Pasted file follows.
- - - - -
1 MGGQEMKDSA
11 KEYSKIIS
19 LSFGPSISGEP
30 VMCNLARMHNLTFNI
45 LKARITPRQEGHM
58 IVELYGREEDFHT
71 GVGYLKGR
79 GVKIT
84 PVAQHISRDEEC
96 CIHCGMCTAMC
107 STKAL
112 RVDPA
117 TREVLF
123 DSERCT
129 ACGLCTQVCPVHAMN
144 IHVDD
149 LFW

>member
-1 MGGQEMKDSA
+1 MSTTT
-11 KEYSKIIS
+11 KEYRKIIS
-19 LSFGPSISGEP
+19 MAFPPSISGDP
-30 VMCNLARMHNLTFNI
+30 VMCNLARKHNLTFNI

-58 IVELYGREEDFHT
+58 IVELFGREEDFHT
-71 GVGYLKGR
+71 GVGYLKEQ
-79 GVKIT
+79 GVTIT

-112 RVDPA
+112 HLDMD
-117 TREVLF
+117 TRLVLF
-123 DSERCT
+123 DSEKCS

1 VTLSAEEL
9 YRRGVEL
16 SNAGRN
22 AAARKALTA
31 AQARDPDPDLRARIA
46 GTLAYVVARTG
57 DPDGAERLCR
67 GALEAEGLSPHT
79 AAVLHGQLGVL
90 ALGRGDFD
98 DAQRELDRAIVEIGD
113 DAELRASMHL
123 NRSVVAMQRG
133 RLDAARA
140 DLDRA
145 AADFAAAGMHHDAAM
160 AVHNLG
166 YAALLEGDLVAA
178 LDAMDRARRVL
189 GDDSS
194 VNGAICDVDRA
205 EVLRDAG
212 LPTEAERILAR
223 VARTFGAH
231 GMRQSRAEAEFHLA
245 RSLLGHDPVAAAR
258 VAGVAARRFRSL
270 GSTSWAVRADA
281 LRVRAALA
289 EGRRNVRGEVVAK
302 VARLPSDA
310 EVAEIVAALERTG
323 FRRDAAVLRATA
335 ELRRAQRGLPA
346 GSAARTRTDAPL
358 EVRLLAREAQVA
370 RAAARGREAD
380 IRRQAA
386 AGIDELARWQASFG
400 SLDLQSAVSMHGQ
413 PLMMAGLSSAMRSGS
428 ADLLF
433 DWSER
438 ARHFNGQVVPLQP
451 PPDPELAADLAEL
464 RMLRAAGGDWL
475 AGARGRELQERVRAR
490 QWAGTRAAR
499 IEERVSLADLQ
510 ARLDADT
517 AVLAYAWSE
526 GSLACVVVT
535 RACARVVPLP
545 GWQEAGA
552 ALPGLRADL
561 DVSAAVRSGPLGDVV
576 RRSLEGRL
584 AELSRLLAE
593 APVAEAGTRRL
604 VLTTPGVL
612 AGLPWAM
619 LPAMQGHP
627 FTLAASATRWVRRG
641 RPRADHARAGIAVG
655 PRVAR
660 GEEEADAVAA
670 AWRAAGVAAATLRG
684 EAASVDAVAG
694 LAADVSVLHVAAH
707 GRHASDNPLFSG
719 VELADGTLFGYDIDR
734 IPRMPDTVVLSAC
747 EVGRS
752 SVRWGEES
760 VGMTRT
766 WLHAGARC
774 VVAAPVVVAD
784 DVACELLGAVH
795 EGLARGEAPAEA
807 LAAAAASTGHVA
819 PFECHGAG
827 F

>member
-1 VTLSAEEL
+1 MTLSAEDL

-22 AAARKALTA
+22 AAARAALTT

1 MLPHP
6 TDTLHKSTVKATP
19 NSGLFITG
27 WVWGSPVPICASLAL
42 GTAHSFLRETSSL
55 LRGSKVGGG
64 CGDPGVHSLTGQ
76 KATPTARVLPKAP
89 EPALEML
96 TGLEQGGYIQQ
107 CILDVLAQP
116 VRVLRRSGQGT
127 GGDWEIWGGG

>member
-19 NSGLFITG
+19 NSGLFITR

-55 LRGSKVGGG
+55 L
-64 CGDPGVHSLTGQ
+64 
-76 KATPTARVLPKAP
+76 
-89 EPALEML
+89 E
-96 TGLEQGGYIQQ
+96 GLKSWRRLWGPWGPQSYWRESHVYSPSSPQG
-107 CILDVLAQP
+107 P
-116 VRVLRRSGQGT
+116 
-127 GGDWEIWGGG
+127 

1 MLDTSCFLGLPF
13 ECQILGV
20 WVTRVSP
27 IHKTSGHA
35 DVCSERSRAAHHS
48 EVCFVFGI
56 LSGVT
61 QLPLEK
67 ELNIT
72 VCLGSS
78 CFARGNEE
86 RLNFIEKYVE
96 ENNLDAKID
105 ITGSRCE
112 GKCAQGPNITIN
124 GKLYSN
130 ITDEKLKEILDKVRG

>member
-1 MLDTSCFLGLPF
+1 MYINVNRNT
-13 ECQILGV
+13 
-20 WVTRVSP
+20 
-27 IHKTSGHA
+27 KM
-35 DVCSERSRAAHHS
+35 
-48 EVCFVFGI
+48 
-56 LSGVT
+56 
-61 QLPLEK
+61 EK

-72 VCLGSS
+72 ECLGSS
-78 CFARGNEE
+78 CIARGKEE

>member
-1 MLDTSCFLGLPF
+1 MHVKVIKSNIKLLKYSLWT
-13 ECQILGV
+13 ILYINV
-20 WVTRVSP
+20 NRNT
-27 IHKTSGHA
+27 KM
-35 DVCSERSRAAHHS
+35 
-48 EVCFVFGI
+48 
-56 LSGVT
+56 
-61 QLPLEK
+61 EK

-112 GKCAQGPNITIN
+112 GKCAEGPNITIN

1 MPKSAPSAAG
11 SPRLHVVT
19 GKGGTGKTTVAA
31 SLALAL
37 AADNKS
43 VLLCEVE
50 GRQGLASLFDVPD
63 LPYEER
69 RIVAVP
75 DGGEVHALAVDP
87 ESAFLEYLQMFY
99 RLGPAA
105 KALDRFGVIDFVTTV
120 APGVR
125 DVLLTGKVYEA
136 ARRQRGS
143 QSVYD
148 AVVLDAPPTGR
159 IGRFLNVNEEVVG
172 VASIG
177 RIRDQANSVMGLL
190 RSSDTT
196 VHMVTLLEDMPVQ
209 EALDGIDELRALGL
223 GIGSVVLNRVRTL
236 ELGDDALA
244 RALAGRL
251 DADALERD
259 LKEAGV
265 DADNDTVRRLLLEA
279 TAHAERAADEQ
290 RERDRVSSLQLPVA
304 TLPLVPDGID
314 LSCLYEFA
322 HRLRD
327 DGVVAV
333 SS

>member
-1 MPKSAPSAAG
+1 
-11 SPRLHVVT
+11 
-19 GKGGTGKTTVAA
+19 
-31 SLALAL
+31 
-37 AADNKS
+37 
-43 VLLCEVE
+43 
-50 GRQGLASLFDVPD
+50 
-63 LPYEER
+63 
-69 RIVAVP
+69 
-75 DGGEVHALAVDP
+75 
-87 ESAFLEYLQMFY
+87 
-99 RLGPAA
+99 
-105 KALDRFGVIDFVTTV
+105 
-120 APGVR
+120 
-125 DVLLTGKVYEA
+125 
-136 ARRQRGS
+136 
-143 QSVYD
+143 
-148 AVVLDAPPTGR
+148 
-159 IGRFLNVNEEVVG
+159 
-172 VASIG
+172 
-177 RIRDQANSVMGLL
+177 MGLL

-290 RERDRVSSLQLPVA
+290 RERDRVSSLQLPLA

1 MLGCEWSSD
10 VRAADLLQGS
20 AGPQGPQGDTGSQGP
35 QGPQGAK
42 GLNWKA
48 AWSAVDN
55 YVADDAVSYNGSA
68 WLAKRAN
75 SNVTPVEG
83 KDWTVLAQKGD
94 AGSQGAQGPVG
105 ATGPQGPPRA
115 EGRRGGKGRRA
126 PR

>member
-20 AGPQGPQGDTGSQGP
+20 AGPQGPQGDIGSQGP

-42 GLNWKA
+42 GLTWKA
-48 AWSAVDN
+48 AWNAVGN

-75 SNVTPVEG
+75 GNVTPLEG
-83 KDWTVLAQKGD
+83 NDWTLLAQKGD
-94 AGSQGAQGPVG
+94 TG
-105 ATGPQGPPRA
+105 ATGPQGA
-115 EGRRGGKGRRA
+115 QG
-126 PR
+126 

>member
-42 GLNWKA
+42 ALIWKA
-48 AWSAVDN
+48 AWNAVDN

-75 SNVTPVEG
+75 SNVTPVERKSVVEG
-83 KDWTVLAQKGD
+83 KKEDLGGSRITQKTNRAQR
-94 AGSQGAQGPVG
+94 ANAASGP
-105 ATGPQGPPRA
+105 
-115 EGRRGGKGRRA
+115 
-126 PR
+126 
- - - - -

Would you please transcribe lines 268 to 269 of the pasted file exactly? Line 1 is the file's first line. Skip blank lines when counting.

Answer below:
+63 
-69 RIVAVP